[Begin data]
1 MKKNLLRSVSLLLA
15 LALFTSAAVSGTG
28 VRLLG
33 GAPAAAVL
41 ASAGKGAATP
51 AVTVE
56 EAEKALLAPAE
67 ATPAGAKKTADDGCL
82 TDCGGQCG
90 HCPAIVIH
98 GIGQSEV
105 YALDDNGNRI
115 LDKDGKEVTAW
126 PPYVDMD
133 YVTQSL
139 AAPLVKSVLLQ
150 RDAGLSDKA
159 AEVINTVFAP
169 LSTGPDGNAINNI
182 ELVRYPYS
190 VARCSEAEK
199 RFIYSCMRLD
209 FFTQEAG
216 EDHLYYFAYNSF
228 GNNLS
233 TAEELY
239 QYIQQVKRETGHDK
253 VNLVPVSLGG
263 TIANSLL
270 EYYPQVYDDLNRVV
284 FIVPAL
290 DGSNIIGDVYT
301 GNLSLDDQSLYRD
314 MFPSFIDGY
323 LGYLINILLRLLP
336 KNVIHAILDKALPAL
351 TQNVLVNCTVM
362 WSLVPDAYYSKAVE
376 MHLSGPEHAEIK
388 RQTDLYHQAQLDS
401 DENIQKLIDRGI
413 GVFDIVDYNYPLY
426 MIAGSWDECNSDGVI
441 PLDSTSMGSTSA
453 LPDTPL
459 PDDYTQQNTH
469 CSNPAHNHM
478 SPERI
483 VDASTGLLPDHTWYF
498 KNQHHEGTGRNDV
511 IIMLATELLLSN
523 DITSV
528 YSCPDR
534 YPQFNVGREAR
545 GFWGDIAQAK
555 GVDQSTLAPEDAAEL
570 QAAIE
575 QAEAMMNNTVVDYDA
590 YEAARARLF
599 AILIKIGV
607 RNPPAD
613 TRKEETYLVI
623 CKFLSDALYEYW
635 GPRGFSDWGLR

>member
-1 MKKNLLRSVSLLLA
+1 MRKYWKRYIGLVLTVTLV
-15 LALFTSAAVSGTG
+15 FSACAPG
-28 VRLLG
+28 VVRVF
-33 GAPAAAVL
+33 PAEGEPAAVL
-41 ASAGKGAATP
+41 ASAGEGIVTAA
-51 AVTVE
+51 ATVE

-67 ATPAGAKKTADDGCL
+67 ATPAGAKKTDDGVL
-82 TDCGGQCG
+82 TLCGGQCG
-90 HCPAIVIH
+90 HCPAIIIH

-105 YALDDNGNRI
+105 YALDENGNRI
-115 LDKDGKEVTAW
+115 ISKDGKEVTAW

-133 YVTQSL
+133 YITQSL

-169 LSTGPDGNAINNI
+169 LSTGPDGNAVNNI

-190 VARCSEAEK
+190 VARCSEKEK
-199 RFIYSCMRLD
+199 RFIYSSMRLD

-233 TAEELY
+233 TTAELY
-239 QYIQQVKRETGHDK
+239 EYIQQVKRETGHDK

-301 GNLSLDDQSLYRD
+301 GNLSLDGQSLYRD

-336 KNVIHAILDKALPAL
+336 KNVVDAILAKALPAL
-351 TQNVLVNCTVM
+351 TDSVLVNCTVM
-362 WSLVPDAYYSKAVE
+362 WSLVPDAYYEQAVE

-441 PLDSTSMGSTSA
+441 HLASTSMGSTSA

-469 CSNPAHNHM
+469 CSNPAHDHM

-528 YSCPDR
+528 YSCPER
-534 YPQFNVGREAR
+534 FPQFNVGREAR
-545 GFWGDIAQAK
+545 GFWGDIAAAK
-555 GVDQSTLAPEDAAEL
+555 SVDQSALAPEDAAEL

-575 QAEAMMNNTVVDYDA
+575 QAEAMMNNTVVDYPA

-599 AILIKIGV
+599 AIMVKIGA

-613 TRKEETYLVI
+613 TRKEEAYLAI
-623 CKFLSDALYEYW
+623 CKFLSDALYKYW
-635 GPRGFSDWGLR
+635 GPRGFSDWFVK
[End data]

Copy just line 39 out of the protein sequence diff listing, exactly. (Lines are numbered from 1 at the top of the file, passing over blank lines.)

376 MHLSGPEHAEIK